Writerly Notions: changing & categorizing

Writing, as a category in my head and my life (because who doesn’t do that, right?) encompasses currently at minimum eight aspects. Aside from writing, revising, worldbuilding, and submissions, of the four still unresolved aspects of being a writer, the two most complex and snarled are:

(1) what and how do I want to —– internet?

The best way I can explain this dilemma is to say me and the figuring out what and how I want to — whatever — with my writing (?) on the internet is like having a recipe that includes peppers. I have the recipe. I know what to do. But I have green and red peppers. But which color do I use?

Additionally, how do I cut them, since the recipe doesn’t specify? How do I want the recipient of my recipe to experience the peppers? As tiny minced pieces? As large pieces? As cubes? It’s like that, but applied to writing and my overall creative life.

Also, as I change, this answer will change. I will need to assess and process this, and someday this will change and I will have to assess and analyze regularly.

(2) how I want to be a writer and what responsibilities should I do and can I do?

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Writerly Notions: Worldbuilding & Copying

I’ve realized why my writing often lacks a “spark”. Most of the writing sources I follow or consume (and how my mind interprets them) indicate that fantasy — culture, customs, history — are just copies of this world. And copies are just reflections. More to the point, it’s hard to believe a copy-world is real on its own terms. Which makes it hard, I’d wager, for others to believe in fantasy world that doesn’t feel real, that is only a copy.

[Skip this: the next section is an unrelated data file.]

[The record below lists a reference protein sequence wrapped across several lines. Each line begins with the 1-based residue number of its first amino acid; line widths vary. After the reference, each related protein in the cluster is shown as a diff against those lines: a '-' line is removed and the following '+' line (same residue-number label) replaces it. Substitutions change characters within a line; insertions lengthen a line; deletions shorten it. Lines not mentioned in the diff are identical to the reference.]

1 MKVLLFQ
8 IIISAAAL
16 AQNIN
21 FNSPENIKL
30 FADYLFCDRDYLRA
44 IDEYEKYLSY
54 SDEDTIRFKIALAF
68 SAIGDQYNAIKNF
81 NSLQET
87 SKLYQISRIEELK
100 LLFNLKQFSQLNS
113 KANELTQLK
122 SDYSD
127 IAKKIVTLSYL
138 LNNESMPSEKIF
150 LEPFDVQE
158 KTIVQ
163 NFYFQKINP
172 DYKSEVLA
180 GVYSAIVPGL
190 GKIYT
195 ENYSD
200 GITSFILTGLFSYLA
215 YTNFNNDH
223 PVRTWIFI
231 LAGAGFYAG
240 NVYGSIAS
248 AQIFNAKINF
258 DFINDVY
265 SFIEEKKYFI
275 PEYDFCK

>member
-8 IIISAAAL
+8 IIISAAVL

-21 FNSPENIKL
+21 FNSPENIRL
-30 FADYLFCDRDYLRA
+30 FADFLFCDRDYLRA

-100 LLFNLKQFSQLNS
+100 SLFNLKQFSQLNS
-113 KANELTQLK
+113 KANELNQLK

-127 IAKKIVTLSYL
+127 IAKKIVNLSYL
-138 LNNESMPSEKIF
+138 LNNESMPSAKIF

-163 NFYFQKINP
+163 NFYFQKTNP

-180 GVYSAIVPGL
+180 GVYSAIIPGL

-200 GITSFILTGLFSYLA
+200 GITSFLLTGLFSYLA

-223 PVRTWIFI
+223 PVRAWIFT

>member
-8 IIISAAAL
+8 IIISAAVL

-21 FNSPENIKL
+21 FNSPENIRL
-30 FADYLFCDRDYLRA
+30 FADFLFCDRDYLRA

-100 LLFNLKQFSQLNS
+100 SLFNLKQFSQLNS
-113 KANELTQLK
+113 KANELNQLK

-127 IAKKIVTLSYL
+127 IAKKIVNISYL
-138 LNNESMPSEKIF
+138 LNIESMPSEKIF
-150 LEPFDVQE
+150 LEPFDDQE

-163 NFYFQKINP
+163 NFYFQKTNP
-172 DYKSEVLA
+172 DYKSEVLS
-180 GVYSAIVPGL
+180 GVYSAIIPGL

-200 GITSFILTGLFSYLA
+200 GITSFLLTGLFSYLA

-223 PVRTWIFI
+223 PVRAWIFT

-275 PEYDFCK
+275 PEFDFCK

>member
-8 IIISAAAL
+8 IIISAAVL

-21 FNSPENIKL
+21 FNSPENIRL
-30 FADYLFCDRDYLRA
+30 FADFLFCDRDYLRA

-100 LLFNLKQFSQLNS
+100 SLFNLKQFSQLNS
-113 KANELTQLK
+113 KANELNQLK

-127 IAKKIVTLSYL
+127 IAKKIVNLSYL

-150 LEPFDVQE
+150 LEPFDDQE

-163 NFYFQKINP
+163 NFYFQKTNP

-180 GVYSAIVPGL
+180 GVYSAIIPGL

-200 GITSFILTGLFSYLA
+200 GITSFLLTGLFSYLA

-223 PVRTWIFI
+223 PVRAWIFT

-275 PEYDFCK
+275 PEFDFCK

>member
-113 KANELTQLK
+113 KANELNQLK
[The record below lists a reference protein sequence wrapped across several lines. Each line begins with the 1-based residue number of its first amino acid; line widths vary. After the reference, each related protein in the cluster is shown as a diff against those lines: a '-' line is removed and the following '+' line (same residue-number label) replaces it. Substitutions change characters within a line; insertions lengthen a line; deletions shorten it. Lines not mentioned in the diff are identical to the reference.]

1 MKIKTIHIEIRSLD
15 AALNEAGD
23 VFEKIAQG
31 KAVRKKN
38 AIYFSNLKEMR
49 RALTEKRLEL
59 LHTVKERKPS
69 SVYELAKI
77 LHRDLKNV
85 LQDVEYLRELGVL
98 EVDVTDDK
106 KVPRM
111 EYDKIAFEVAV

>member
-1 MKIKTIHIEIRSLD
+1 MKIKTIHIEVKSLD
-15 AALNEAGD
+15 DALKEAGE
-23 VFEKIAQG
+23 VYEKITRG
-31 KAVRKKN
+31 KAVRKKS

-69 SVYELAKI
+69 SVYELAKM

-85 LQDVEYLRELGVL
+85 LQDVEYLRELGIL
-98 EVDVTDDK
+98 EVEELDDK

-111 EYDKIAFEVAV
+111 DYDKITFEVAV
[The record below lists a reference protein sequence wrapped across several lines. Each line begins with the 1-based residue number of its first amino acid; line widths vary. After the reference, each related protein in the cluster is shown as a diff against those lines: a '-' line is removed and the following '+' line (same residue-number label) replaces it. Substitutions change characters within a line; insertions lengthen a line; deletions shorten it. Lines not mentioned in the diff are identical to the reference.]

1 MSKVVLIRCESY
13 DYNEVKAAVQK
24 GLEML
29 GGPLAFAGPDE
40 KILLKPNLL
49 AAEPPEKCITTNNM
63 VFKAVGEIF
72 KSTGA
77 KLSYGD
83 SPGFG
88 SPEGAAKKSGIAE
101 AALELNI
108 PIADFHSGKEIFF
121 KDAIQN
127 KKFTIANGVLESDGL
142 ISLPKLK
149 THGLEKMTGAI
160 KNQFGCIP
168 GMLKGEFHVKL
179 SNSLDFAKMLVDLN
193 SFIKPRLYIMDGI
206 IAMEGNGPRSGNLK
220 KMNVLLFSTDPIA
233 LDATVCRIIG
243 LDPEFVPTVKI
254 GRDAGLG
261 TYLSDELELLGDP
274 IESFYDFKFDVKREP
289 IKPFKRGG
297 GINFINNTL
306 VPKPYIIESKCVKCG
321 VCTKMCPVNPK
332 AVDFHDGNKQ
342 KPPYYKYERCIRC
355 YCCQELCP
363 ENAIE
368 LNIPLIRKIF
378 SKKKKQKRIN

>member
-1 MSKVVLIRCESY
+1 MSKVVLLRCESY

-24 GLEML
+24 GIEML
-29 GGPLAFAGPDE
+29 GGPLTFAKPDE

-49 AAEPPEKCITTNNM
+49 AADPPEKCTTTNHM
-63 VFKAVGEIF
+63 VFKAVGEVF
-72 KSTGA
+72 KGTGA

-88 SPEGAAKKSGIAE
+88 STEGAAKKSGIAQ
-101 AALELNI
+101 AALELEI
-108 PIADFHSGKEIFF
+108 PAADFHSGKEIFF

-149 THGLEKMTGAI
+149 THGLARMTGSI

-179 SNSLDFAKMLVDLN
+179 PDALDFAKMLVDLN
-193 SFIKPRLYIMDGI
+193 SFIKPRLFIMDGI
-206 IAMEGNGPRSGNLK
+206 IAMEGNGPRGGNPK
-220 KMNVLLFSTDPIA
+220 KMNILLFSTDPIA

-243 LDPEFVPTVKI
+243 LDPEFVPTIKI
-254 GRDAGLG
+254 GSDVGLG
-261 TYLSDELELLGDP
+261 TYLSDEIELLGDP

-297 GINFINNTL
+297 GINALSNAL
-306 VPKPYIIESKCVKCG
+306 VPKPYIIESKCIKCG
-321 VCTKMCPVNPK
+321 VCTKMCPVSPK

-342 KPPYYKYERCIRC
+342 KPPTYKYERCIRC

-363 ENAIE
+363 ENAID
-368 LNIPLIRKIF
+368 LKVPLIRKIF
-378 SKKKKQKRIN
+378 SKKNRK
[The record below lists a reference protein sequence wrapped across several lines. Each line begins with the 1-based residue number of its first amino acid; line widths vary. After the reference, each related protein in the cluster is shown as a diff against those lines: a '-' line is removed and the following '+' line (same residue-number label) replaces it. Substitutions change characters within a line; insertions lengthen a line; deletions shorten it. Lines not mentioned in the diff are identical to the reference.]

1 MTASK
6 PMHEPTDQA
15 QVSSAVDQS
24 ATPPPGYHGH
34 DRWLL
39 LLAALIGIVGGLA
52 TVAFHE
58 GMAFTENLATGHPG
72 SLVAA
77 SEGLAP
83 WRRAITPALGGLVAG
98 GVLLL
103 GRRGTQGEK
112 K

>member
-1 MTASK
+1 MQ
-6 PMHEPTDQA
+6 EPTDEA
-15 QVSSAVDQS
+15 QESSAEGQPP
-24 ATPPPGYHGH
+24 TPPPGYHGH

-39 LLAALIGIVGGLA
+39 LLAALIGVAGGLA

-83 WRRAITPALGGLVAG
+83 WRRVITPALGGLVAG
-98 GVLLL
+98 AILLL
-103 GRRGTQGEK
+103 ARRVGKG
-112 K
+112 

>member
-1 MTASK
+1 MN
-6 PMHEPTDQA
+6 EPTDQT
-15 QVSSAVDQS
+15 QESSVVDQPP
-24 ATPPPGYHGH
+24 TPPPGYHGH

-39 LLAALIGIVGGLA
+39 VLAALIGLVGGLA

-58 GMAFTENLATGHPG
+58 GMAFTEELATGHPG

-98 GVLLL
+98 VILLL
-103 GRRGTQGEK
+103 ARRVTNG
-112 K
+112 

On one hand, I want to create real imagined fantasy, advice and convention tell me I have to copy. But if that’s all I have to do, why would I write at all? (If I wanted to do historical fantasy, that would be great, but I think I lean more toward imaginary fantasy. That is, fantasy that isn’t heavily historical.)

Once I started trying to “get serious” about writing a lot of the spontaneous imagination dropped out. While research is necessity for good writing, if the initial groundwork is just trying to copy the exact replica that is (or might be) the inspiration for a fantasy culture, will that seem real?

For me, a lot of rooted worldbuilding comes from percolating off nature and creating myth (the moon is a dragon’s eye, four bats created the world). Or if not nature, than fairy tales. And if not fairy tales, than just…ideas? (flurma birds that roost on the tips of crystal trees where fluff grows, whose plumage turns blue before they migrate)

The trouble is figuring out  what this-world culture I’m inspired by and taking conscientious actions. Often with humans, I do know, but that’s in a copy-&-paste way, rather than deep roots. (Other than one or two fantasy human cultures.)

Writerly Notions: Revision & me

So, for awhile my approach to revising stories, be they short or long, was to either literally revise in-text or to re-write from scratch. The latter was not…the best idea. To wit, I rewrote a 68k word story, to make it fit better with where the story had gone (which is now obsolete), and it ended up at 111k words, having only made it to 2/3rds of the original plot. In other words, it became even more rambling than before.

Recently I came across a suggestion that for revision one should rewrite, not from scratch, but from the already written story. Which I took to mean following its scenes and its order, rather than letting the story meander on a completely new path. (Nothing wrong with letting a revision go to new places, I think, but not letting it just be a new story.)

I’ve always had a puzzle with revision. If I rewrite completely, with only a loose thread, I’m afraid it’ll be a new (worse) story. But if I do the rewrite I read about, it becomes the struggle of not rewriting each scene word by word from what I just re-read so I can remember what’s in the each paragraph/scene.